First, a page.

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Oxford-bound boy genius is 'nothing special' in China
By Peter Goff in Beijing (telegraph.co.uk)
Updated: 2005-08-11 14:34

In Britain he has been hailed as a child genius, a 14-year-old scientist preparing to take up a place at Oxford University next month.


The 14-year-old Chinese prodigy Wang Yinan [sina]
In his native Beijing, however, Wang Yinan is nothing special. According to former teachers of his "Intelligent Supernormal Experimentation Class", the teenager is one of scores of high-achievers who emerge from Chinese secondary schools each year.

Two years ago, when Yinan moved to London with his parents, he could barely speak English. Even so, Copland Community College in Wembley, in north-west London, recognised his talent for maths and science, and put him in the A-level class.

He has been offered a place at Corpus Christi to read material sciences as long as he gets A grades in maths, physics and chemistry - reigniting the debate about whether prodigies should attend university so young.

Certainly, Yinan is not in the habit of under-achieving. On holiday at his grandparents' home in Beijing, he is confident that when his results are sent to him, they will not disappoint. "Yes, I expect to get all A grades," he said matter-of-factly.

Yinan recently scored 98 per cent in an Open University maths degree which he took "for fun". Yet, according to his teachers at Beijing No 8 Middle School, that kind of performance is not unique.

"We turn out dozens of people like that, year after year after year," said Li Yunfang, a teacher at the school in the financial district, about a mile from Tiananmen Square, where Yinan was a pupil for two years. "Scoring 98 per cent is normal. Actually, lots of students only ever get 100 per cent."

About 400 children attend the state-run secondary school, which takes 30 students a year on its accelerated programme. The pupils move through an eight-year curriculum in four years.

Competition is fierce for the scheme, established 20 years ago, with about 2,000 10-year-olds sitting the entrance exam.

Ms Li said that all the 14-year-olds who graduated in June would go to university in the autumn, mostly in China, although every year a handful travelled to the United States and Europe. "In that way, Yinan is not special," she said.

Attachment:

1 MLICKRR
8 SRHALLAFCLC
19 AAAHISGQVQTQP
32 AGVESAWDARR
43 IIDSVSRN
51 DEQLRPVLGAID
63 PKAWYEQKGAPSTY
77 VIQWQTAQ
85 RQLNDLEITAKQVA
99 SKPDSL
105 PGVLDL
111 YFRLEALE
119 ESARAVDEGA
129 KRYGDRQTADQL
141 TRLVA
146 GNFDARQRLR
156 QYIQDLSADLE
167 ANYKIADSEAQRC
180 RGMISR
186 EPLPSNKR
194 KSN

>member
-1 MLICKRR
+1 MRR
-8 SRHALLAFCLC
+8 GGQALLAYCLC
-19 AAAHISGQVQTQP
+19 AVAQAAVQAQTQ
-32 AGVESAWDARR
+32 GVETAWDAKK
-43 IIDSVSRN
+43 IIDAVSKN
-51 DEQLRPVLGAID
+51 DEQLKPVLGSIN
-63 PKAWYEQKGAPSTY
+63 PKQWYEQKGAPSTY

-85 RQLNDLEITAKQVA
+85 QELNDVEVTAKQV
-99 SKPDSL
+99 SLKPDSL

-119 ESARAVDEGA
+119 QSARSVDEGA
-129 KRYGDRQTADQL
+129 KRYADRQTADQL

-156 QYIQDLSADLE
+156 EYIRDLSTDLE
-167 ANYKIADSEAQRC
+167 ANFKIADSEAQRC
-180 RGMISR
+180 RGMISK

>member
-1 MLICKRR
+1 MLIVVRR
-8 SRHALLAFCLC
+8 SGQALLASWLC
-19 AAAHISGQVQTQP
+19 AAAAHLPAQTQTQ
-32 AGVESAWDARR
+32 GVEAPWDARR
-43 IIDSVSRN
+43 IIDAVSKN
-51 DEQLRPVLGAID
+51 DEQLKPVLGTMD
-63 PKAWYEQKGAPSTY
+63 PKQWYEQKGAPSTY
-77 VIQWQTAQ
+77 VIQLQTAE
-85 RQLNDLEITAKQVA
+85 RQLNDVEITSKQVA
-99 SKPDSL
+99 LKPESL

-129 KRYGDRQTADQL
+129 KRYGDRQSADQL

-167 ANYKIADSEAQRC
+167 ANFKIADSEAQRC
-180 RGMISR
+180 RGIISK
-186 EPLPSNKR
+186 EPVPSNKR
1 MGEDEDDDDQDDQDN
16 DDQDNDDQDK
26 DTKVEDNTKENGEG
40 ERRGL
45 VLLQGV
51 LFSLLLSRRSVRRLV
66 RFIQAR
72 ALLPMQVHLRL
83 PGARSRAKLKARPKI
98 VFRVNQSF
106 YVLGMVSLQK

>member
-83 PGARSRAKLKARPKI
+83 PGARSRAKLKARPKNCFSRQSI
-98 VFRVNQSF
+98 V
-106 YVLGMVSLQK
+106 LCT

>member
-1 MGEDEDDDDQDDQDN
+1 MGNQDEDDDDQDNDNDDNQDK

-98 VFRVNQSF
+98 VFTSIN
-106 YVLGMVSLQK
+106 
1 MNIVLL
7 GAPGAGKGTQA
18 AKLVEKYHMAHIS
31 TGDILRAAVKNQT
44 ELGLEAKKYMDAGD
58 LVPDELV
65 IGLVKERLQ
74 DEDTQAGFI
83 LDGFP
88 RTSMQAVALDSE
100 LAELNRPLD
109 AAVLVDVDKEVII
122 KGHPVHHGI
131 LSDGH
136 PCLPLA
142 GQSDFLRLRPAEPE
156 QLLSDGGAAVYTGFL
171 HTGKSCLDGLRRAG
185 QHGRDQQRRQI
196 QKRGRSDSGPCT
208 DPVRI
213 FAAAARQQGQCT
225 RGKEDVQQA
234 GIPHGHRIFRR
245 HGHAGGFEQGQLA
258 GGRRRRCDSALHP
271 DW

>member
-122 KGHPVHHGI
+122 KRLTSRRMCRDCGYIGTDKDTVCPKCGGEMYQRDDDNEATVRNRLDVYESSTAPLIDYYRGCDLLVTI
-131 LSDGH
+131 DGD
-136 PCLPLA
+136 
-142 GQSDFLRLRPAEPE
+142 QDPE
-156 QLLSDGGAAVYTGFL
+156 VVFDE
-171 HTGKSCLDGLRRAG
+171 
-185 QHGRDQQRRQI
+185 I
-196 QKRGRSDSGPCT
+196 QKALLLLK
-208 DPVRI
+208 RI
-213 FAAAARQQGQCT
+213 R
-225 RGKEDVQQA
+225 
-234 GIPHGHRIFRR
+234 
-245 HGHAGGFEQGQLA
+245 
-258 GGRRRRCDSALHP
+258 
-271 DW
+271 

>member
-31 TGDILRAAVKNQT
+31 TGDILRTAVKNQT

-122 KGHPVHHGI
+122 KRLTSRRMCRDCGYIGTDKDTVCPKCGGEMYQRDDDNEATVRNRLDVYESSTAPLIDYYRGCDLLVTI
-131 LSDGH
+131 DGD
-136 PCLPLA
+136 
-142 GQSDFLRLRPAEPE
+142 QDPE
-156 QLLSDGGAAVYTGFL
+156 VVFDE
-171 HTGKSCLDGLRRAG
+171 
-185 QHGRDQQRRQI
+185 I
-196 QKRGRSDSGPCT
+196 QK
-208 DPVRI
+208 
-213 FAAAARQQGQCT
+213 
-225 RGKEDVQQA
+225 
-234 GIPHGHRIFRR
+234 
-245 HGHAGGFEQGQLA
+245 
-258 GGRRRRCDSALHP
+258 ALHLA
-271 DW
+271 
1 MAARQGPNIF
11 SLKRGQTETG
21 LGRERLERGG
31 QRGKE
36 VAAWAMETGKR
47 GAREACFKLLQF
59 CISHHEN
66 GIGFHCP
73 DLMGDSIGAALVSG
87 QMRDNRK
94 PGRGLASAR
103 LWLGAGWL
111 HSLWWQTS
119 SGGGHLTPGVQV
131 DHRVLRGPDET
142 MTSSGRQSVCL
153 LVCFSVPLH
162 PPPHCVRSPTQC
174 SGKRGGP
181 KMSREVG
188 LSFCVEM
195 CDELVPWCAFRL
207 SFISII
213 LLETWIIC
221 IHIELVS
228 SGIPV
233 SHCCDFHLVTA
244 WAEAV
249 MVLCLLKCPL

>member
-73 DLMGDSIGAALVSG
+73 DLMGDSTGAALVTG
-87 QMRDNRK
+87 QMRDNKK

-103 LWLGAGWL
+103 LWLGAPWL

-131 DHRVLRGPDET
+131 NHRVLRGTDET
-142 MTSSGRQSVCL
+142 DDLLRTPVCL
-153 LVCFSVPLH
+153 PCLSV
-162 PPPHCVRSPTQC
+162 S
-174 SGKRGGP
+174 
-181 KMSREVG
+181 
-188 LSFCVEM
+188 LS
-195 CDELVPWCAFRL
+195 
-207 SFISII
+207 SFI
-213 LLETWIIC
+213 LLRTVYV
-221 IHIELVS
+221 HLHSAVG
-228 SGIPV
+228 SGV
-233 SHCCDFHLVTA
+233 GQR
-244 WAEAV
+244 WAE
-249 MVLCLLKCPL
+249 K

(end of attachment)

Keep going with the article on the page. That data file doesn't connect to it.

Chinese schoolchildren tend to be more obedient and deferential than Western pupils. The emphasis is still on learning by rote, explaining why pupils excel in science-based subjects and maths rather than the arts.

The social pressure to succeed is enormous. The importance of education is drilled into children from birth and pupils frequently spent up to 14 hours a day studying.

China so far does not have an effective welfare system and children are expected to provide for their parents and other family members as they reach adulthood - a burden that has increased under the one-child policy.

Only three per cent of secondary school pupils can expect to win university places, so exam results have a dramatic impact on the extended family's quality of life.

Although there has been much debate in China about the pressure put on pupils, accelerated programmes such as the one attended by Yinan are defended by teachers.

"Ironically, they get more opportunities to do non-academic things than other children because they learn so quickly," said Ms Li. "They don't have to study the long hours normal kids need to put in."

Yinan told The Sunday Telegraph that his two years at the school were "very, very happy" times.

"I really miss it," he said. He was uprooted when his father, Wang Ting, got a job in Britain with a Chinese aerospace company and said that he had been "very lonely" in London.

One reason that he enjoyed the Beijing school so much was that he was surrounded by people of a similar intelligence level, "so I did not feel abnormal", unlike in Britain where he attracts widespread attention.

In short, Yinan is homesick for China. He says that he likes London, enjoys British culture, tolerates the weather and the food, and holds Oxford in high regard, but would jump at the chance to move back to Beijing.

"Oxford is a great university of course but I would be much more comfortable here, it's what I know," he said. "Beijing is home."

For his parents, Oxford represents a different sort of struggle - a financial one. In Beijing, his school costs about 20 a year.

Oxford will set them back about 16,000 and there is no offer of a scholarship. Because Yinan is too young to live alone in college accommodation, he will have to stay in a rented flat with his mother.

"I don't know how we will be able to afford all that, we'll have to borrow I suppose," said his mother, who did not want to be named.

Her priority is to protect her son and give him a "reasonably normal childhood". She insists that she does not push him to succeed, but will not hold him back either.

"Of course there are potential problems when a child advances academically so quickly," she said, "but the alternative is to restrain him. He needs to be constantly challenged and stimulated."



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